Inspirations

Imagining History workshops – coming to a place near you…

Come on an Adventure in Time Travel!

We run a programme of creative writing workshops that take place in historical places, called Imagining History.  In these workshops, groups of young writers, guided by a professional writer, have special access to amazing and inspirational historic buildings, sites and landscapes, to do some active exploring and writing, and to be introduced to innovative and unexpected ways of finding the stories lurking there.

We’re excited to announce a programme of events being developed in June and July 2017 at the following sites in England and Scotland:

DUMFRIES & GALLOWAY:

5 June: Caerlaverock Castle (11 to 15 yrs)

6 June:  Drumlanrig Castle (11 to 15 yrs)

7 June: Caerlaverock Castle (16 to 19 yrs)

8 June: Drumlanrig Castle  (16 to 19 yrs)

EDINBURGH:

12 June: Trinity House of Leith (16 to 19 yrs)

13 June: Craigmillar Castle, Edinburgh (11 to 15 yrs)

SCOTTISH BORDERS:

14 June: Abbotsford House, Melrose (11 to 15 yrs)

19 June:  Bowhill House, Selkirk (16 to 19 yrs)

NORFOLK

15, 16, 22, 23 June:  Norwich Castle  (16-19 yrs)

‘Microscope Worlds’ uses the inspiration of the V&A’s touring exhibition of 300 years of miniature architecture as inspiration for Historical Fiction. In collaboration with the Young Norfolk Arts Festival.

28 June: Blickling Hall (16 to 19 yrs)

12 July: Holkham Hall (11 to 15 yrs)

NORTHAMPTONSHIRE

5  July – Boughton House (11 to 15 yrs)

6  July – Boughton House (16 to 19 yrs)

SUFFOLK

15 July – Sutton Hoo (11 to 15 yrs)

16 July – Sutton Hoo (16-19 yrs)

For more information, and how to book, please email YWSPrize@outlook.com

WHAT THE EXPERTS ARE SAYING ABOUT OUR WORKSHOPS:

‘looking at how you enticed teenagers to build on their conversations with historical witnesses, to develop empathy, and then to create fictional personalities and dialogues in the span of only a few hours, I understood how these other aspects of human imagination can be brought to bear upon historical material.’    Dr Dina Gusejnova, lecturer in Modern History, University of Sheffield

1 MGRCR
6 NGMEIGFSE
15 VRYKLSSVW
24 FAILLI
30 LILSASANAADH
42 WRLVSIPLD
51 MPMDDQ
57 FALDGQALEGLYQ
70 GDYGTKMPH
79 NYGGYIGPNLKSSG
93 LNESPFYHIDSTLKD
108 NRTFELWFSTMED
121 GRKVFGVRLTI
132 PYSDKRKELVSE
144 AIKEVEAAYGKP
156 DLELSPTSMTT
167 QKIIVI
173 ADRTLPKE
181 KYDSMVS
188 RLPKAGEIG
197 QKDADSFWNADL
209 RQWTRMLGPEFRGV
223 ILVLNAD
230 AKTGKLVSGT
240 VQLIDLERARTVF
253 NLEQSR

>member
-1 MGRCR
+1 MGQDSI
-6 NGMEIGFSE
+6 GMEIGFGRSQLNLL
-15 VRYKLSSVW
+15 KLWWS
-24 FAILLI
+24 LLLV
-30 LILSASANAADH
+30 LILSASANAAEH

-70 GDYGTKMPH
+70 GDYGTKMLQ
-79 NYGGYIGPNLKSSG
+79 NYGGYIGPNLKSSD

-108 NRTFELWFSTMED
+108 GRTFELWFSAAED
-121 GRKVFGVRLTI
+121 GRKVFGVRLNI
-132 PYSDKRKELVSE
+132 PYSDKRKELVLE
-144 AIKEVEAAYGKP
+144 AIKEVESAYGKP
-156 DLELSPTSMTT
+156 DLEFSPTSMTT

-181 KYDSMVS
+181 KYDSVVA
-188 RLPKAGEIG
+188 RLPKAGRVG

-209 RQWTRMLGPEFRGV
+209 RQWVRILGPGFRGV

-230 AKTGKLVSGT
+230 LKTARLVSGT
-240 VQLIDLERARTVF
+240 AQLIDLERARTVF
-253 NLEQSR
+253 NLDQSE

‘this fantastic event was interesting and inspiring – it offered a connection to history in an innovative and creative way and it has motivated me to introduce historical fiction writing into my classes’          F.K., James Gillespie’s School, Edinburgh

Writing tips

The directors of the Young Walter Scott prize share some advice on getting started

The best way to start isn’t necessarily at the beginning. 

  • Picture a scene you’d like to happen at some point – any point – in your story and write about it.
  • Have a conversation with one of your characters – ask him or her all the questions to which you need to know the answers. What’s their favourite colour? Their favourite food? Least favourite smell? Their greatest fear? Their favourite place? Their politics? You won’t necessarily use all that information in your story, but that character will be so much easier to write, and will sound so much more convincing because you know him or her so well.
  • Start with a mind-map of your story if you don’t want to write out a plan in detail. Make it as complicated as you like!
  • Doodle – who knows what ideas you’ll come up with?
  • What do you want your readers to feel when the story ends? Write the final paragraph.

Video tips from the masters

Take some advice from some acclaimed authors of historical fiction and previous Walter Scott Prize winners, filmed specially for the YWSP, including  David Almond, Helen Dunmore and Hermione Eyre, whose videos are on our YouTube Channel here